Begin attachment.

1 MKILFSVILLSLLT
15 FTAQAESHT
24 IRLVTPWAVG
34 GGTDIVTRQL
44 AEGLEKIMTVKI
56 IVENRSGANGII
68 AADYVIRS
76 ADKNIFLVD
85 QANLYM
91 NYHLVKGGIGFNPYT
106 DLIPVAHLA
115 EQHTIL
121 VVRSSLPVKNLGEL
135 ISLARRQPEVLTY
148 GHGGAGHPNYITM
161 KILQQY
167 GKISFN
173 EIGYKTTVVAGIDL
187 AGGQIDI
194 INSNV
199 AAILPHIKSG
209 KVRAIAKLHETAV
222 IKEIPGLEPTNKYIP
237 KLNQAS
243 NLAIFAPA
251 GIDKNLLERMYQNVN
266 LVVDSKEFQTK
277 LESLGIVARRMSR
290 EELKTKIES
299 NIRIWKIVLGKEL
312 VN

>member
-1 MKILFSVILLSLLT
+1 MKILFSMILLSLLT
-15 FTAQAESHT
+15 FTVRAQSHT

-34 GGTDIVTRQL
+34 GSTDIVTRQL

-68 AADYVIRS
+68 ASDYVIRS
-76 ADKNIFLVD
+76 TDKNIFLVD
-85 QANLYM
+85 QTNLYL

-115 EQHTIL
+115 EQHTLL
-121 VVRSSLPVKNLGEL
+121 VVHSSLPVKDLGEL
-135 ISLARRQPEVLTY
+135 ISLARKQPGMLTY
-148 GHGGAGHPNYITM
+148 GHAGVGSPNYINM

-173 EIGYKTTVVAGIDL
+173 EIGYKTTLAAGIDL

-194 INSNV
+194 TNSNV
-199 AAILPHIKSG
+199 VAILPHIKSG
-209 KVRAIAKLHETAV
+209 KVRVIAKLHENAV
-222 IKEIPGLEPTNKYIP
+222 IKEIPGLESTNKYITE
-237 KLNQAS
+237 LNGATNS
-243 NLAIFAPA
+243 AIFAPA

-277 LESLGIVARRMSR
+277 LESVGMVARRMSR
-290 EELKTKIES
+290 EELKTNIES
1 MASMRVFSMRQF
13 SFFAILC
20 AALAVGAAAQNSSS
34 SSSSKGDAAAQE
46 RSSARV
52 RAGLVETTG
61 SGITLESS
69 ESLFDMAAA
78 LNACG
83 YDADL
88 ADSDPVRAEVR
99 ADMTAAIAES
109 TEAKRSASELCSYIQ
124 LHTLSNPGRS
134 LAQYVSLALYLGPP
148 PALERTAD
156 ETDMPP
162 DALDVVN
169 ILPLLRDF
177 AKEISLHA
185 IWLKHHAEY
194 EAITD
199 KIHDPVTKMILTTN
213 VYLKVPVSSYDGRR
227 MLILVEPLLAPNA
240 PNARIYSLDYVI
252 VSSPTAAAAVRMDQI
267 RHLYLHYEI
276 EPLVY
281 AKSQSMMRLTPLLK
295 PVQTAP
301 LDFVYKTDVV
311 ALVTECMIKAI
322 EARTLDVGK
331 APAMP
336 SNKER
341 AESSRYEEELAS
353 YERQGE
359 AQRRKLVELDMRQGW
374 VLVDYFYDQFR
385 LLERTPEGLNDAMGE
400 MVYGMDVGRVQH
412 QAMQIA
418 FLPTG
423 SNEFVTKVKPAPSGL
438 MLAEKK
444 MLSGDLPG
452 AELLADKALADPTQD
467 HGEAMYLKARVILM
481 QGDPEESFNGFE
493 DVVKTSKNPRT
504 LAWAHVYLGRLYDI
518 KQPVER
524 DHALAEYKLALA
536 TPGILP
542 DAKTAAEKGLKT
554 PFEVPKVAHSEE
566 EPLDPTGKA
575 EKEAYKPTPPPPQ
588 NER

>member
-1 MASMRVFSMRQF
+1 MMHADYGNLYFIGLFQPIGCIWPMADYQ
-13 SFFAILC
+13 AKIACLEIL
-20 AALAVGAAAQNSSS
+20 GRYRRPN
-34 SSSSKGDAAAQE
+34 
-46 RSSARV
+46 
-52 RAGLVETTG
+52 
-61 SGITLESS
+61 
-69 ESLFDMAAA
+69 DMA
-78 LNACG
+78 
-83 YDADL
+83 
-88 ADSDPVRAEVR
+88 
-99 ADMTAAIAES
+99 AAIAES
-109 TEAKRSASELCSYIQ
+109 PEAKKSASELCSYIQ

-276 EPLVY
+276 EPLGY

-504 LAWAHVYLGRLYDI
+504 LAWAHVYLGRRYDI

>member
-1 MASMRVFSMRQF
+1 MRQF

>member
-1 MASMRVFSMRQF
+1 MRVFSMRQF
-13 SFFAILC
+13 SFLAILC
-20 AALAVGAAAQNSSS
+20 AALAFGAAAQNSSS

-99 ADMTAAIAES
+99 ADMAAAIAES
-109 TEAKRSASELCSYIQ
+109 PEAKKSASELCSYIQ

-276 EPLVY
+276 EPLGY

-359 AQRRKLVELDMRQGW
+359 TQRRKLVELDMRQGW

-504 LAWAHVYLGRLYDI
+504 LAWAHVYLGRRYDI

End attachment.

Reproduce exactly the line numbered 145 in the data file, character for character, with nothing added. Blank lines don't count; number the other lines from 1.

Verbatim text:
+61 